When traveling abroad you’ve got to pay attention to the money. File this “travel tip” under most important.
With our recent trip in Southeast Asia we stayed at many hotels, Airbnb’s and more. We hope to write a few reviews and posts.
However, this travel tip post should not be missed!
Picture it, you’ve just had a fantastic five night stay at a luxurious high end hotel property. It couldn’t have been better! The club lounge, the nightly social hour, the drinks, the conversations and the spa! Ahhhh….Don’t you feel better.
As we know, all good things MUST come to an end. There you are, at the front desk, reviewing your bill, questioning yourself, “how many bottles of wine did I have at dinner?!?” Then, without missing a beat you approve your bill and the question comes,
“Would you like to pay in Thai Baht (local currency) or U.S. Dollars?”
“The proof is in the pudding”
Which brings us to the “travel tip” or our case in point.
Our hotel invoice had a balance due of $7013.68 THB. We handed over our Chase Reserve credit card and then, we were given this receipt to “choose” the currency in which we wanted to pay.
Now, being the “proud American” I am and wanting to show my patronage for the good Ol’ USA AND since I was using my U.S. Chase Reserve credit card, I might be “convinced” to pay in USD, (WOW, that was a lot of “air quotes”).
But, let’s take a closer look.
Thanks to my handy dandy currency app from the app store, it’s telling me that the current exchange rate from the THB to USD is coming in at $33.06 THB per $1 USD, or for my purchase of $7,013.68 THB I should pay $212.11 USD.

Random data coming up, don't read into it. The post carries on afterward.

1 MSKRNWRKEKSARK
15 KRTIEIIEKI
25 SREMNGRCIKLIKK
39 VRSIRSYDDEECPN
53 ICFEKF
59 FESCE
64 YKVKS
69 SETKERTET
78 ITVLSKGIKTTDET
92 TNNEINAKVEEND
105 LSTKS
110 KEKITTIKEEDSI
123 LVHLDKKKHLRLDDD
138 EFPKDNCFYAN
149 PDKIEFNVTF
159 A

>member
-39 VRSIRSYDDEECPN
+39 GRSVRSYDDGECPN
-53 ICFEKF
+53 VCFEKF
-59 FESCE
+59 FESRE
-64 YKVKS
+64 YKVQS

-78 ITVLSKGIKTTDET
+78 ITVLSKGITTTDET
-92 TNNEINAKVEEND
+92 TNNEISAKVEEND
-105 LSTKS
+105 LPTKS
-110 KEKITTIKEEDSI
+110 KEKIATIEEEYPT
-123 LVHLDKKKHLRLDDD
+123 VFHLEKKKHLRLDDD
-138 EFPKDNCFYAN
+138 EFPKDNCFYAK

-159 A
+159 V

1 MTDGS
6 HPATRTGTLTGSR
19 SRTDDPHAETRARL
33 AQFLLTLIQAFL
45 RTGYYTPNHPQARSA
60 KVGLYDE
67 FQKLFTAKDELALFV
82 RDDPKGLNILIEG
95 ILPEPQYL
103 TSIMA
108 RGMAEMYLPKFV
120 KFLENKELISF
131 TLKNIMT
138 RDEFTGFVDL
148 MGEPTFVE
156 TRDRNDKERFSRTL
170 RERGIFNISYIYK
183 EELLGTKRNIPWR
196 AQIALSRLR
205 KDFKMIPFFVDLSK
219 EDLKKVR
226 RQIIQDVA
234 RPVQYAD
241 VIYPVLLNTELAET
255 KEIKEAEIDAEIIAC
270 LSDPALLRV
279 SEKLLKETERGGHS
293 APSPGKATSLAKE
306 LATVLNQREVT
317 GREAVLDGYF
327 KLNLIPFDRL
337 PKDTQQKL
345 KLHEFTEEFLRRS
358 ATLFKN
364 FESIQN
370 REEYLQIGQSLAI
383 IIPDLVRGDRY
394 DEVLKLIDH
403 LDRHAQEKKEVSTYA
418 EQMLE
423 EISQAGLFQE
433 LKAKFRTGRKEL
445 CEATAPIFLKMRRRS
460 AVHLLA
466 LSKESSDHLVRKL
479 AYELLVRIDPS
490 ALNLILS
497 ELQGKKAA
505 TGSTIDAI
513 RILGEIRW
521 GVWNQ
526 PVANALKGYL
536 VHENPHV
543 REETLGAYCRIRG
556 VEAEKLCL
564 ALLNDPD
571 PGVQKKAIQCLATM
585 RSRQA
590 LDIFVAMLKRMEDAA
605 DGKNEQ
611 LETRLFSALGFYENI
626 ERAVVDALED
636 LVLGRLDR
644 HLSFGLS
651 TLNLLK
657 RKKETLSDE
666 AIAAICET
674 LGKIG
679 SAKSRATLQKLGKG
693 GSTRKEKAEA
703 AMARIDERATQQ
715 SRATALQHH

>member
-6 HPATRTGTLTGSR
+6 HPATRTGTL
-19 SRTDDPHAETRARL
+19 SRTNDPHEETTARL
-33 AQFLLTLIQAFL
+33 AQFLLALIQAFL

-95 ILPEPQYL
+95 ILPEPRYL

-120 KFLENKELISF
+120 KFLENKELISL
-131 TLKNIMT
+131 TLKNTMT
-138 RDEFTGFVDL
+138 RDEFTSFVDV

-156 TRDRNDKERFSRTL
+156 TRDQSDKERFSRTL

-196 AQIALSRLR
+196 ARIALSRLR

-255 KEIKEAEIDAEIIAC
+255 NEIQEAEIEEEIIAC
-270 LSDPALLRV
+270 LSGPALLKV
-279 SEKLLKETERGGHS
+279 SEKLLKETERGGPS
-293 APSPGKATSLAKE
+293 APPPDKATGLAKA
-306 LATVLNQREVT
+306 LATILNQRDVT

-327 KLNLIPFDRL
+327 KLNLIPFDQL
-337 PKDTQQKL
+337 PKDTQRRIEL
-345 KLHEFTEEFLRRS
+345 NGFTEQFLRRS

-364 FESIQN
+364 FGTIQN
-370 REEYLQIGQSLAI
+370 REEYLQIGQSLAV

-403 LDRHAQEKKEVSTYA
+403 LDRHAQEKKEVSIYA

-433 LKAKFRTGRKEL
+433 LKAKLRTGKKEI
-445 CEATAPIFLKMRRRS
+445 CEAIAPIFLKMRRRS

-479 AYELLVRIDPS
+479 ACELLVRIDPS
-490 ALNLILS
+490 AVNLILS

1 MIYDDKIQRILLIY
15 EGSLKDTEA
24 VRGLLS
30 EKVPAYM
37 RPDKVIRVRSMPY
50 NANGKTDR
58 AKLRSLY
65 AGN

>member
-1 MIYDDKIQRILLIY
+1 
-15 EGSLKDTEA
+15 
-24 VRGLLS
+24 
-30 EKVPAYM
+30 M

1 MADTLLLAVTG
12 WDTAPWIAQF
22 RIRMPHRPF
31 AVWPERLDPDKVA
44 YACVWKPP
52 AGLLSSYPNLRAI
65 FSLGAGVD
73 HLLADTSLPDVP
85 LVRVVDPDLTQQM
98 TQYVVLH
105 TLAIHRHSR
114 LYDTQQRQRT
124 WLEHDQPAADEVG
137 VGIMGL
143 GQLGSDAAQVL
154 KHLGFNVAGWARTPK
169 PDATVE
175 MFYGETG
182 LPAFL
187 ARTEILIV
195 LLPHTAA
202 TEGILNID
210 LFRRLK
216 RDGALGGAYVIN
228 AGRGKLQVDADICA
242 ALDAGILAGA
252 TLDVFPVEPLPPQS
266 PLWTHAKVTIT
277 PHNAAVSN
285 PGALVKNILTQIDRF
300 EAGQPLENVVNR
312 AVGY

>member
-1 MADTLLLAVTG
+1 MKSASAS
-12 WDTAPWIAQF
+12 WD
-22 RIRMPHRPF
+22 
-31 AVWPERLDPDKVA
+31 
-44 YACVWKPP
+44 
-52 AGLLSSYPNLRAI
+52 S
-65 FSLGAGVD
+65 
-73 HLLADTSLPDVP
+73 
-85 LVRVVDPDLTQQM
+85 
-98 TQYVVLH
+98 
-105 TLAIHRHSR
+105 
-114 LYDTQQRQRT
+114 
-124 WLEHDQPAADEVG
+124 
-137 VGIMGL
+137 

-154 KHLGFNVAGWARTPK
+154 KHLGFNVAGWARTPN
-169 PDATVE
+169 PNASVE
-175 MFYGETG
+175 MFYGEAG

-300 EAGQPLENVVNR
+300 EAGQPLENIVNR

Hum, strange!? Something isn’t adding up, but if you look closer at the receipt, you see this:
Seems that SCB Bank, the hotel CC processor, wants to give me a lower exchange rate than my own credit card will convert the charge, or they are basically charging me about $10 U.S. Dollars for my pride of wanting to pay in USD.
I then dig deeper into my credit card statement and find that paying in THB gives me the conversion rate on the day it clears as seen here (the exchange rate ticked up a bit after the charge posted, but only by a few cents):
So, there you have it. The dirty little “secret” and how you should answer when asked,
“Would you like to pay in local currency or USD?”
However, there are a few tips to know before you hit process on that credit card transaction:
- Make SURE that your credit or bank debit card that you are using has a “No International Conversion Fee” charge. Almost all U.S. credit cards offer this as a selling point of their credit card. There are still a few cards that charge around a 3% fee. So you basically need to “do the math” and find out if it might be cheaper to get the conversion from the bank providing you the USD option.
- Download and keep handy the currency app. It can be a lifesaver. A good option is this one on the Apple store.
- If you want to save even more money, you might want to read our post on why Charles Schwab is the PERFECT choice for people who travel internationally and need cash. It’s the closest you can get to FEE FREE conversion cash.
- Finally, don’t feel pressured to be rushed to make a quick decision. If you need to take a moment to do the math, then do it. Personally, a few minutes to save $10 is worth my time.
Hopefully, this post was able to give you a bit more knowledge on some of the things you think you might be aware of but weren’t really paying attention too.
Have you ever noticed the conversion rates offered by banks before?
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